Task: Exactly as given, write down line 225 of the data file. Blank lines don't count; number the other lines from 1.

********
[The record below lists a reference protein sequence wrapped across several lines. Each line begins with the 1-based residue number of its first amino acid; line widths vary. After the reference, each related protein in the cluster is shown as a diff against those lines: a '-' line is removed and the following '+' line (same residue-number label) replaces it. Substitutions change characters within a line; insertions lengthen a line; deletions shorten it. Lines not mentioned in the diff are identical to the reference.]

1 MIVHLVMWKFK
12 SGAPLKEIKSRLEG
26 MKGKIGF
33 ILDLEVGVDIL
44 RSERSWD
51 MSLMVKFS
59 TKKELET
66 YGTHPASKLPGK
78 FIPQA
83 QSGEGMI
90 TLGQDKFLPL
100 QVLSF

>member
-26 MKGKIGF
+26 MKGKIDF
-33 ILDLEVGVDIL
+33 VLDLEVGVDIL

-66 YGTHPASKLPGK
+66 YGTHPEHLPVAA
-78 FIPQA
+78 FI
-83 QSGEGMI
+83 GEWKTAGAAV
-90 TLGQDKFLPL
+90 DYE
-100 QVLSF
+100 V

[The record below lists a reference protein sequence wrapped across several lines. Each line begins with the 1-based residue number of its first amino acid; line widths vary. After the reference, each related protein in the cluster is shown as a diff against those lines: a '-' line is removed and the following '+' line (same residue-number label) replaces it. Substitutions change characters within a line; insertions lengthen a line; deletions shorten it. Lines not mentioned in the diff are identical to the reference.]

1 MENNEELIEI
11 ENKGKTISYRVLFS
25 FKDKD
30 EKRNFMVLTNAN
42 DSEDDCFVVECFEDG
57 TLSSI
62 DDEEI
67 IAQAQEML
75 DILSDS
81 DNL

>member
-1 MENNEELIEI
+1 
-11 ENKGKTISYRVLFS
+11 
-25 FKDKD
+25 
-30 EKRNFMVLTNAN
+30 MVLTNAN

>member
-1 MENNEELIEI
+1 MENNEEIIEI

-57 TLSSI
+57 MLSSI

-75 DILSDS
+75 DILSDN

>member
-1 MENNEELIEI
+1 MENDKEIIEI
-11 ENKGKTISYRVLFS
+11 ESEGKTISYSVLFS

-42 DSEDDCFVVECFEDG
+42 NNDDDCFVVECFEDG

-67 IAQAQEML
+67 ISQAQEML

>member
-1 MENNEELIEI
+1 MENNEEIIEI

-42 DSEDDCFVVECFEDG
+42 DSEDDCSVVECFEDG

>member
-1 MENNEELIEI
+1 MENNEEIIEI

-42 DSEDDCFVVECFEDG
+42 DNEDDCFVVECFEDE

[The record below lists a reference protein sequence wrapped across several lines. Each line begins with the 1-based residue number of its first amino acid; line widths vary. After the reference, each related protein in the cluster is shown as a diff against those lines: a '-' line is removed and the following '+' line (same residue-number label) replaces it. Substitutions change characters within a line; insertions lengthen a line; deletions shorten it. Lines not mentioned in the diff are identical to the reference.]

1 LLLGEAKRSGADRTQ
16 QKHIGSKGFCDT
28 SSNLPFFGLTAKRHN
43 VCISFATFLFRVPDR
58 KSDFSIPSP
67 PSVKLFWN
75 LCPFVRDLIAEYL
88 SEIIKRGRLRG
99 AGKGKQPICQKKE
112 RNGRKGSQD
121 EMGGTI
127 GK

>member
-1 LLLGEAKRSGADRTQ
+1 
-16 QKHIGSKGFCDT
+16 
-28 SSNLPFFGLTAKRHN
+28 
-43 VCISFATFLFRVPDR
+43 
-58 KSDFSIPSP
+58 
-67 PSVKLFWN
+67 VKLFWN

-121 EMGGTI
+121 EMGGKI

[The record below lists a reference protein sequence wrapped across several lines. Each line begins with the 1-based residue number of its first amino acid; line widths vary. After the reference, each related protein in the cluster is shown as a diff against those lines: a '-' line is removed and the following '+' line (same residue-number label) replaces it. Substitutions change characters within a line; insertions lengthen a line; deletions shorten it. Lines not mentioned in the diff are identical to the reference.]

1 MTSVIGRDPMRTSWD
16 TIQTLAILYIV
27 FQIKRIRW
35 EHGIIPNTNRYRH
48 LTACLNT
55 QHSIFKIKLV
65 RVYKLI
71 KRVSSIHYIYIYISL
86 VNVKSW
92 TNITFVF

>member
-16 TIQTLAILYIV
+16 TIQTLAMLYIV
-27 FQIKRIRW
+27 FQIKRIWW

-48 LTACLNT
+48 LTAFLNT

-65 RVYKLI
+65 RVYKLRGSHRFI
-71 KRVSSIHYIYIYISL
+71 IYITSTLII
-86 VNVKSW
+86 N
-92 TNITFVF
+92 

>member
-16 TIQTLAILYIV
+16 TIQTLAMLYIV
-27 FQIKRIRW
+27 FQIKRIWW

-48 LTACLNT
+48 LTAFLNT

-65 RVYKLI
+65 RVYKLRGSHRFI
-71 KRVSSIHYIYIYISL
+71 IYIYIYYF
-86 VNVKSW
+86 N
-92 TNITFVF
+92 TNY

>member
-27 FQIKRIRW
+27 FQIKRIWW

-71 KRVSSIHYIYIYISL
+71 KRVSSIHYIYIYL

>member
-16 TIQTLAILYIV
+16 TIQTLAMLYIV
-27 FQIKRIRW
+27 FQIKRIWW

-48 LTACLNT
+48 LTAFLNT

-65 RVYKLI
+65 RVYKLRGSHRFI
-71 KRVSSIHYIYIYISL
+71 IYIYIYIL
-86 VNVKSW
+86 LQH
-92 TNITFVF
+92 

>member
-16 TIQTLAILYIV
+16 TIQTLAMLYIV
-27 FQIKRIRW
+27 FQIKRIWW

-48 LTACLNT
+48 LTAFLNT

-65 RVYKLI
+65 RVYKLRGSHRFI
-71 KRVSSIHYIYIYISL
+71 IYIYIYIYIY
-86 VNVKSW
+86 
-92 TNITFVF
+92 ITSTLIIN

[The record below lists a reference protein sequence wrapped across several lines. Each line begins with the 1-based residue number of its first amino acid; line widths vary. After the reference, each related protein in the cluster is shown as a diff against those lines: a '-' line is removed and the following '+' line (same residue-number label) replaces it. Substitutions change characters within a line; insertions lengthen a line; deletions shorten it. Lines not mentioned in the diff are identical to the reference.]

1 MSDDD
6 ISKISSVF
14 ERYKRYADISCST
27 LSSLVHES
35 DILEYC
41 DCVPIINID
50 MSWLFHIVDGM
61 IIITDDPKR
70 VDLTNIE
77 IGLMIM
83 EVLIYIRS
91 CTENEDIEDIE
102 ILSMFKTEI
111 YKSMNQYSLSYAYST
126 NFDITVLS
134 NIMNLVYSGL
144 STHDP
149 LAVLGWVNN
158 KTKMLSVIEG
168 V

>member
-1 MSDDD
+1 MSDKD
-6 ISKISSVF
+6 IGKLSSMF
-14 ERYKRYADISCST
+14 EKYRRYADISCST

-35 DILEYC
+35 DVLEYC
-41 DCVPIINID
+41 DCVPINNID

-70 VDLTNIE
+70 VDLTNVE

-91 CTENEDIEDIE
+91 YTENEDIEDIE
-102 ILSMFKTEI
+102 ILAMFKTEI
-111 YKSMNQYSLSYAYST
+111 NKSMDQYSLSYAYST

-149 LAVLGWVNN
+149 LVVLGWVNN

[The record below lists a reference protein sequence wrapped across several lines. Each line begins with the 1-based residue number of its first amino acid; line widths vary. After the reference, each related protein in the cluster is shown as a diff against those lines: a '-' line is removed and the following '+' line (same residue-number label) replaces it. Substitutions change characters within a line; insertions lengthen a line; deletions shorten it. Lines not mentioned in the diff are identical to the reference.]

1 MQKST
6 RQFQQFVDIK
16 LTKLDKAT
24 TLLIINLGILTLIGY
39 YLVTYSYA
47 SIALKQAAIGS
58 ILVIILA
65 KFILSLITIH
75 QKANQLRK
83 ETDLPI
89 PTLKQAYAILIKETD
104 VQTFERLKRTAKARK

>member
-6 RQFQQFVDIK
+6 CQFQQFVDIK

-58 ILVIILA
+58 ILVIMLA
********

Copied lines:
24 TLLIINLGILTLIGY